Crime at Word Vancouver

I spent Sunday at Word Vancouver, a free literary festival held at the Vancouver Public Library’s central branch. Crime Writers of Canada members staffed an information table and participated in a panel on mysteries set in BC.

Here I am at the table with fellow @crimewriterscan members Iona Whishaw, Debra Purdy Kong, and Trine Bronken.






WORD Vancouver

I’ll be at the WORD Vancouver festival (@WORD_Vancouver) on Sunday as part of the Crime Writers of Canada () presence. If you’re in Vancouver, stop by to visit us, listen to the panel of local mystery writers at 4 pm, or bid on our package of books in the Silent Auction. Here’s the info:

#mystery #crimefiction

When Words Collide

I’m getting ready for When Words Collide in Calgary next week. @WWC_Calgary

Here’s a list of the sessions I’ll be involved in:

Friday, August 11, 7 pm Keep Your Pantsers on as the Plotters Thicken

Saturday, August 12, 12 pm The Mystery of Mysteries

Saturday, August 12, 3 pm Absolute Mystery Basics

Sunday, August 13, 2 pm Elements of Suspense

Sunday, August 13, 4 pm Women of Mystery

I’m looking forward to it. The conference is sold out but I’m told they are keeping a waiting list. And the Merchants Room is open to the public, as are the autograph sessions on Saturday 8 pm in the Parkland Room at the Delta Calgary South. If you’re in Calgary on Saturday, August 12, stop by. I would love to see you.

Thanks to Chapters/Indigo

A huge thank you to the lovely folks at the Indigo store @chaptersindigo at Broadway and Granville in Vancouver, who are doing a stellar job of displaying and promoting my Vancouver-based book, and keep ordering more as it sells. I’ll have to stop by and sign more copies.

I’m thrilled to say that Murder is Uncooperative is now available in Chapters Indigo stores across the country! Thanks to all of you who have bought my #coophousing book. It makes my author’s heart glow.

Who knew?

When I go to a conference, there are the panels and workshops I have a role in, and the panels I think will give me useful information about writing or the publishing business. Then there are the sessions I just think sound interesting. I inevitably find myself in one of those, only to find the presenter unlocking a wealth of detail on a subject I know nothing about.And I need to know more.

That was the case when I sat myself down at Left Coast Crime in a panel called Hawaii Crime Series: Policing in Hawaii from Kamehameha I to today. Retired police officer Eddie Croom, who recounted fascinating tales of law enforcement from the days of Hawaiian royalty to the present. He was passionate about the creation of the Honolulu Police Department’s museum, which apparently received generous donations when it was set up, even some from criminals!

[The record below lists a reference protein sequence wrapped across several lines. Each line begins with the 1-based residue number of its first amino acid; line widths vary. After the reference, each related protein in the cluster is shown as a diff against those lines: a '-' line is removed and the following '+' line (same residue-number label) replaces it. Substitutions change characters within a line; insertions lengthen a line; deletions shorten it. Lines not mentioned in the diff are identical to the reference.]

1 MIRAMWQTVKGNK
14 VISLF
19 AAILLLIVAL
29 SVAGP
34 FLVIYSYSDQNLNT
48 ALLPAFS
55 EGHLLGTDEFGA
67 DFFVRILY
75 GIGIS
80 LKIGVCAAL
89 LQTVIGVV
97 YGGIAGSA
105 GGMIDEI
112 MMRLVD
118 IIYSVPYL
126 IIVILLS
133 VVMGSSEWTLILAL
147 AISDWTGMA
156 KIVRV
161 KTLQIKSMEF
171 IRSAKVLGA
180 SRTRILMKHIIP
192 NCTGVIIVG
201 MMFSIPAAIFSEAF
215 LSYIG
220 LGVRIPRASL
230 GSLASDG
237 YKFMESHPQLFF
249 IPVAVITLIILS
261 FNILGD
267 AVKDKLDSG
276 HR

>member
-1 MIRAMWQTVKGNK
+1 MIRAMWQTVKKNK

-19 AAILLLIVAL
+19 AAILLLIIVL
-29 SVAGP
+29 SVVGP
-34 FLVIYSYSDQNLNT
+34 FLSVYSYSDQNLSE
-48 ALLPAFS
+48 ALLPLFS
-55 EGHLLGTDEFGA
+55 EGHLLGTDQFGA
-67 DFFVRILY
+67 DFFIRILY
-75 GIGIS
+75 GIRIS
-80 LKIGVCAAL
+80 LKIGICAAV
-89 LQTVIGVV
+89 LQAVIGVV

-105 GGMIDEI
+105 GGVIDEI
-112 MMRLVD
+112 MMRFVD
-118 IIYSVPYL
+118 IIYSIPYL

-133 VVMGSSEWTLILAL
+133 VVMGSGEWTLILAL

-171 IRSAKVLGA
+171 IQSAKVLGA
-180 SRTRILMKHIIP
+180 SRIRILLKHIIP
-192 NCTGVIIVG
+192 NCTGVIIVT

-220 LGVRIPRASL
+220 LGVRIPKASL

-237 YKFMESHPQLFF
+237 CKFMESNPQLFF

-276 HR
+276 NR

He also brought to life Chang Apana, a famed Chinese-Hawaiian detective who served in Honolulu from 1898 to 1932, and who once arrested 40 gamblers on his own, armed only with a bullwhip.

Chang Apana was reportedly the model for Charlie Chan, the detective in the series by Earl Derr Biggers, the subject of another panel at Left Coast Crime. So now I have more books on my to-read list, and another museum I hope to visit on a future trip. A fine conference outcome. #mystery










Thrills and chills at Left Coast Crime

I’m not a morning person, so the idea of joining a group of other new authors at 7:30 am to talk about our debut novels to a room full of people was a bit daunting. But the audience was kind, I met some very nice people, and I survived.

My morning panel was equally terrifying to start with but we had a fun discussion and, again, I met a great group of people.

The panel was followed by a book-signing session and, what seems amazing to a newly-published author, people had actually bought my book and wanted me to sign it! (I wanted to post that last phrase in caps.)

I relaxed by listening to Catriona MacPherson interview Laurie R. King, and now I’m just going to enjoy the rest of the conference, now that the terrifying bits are done.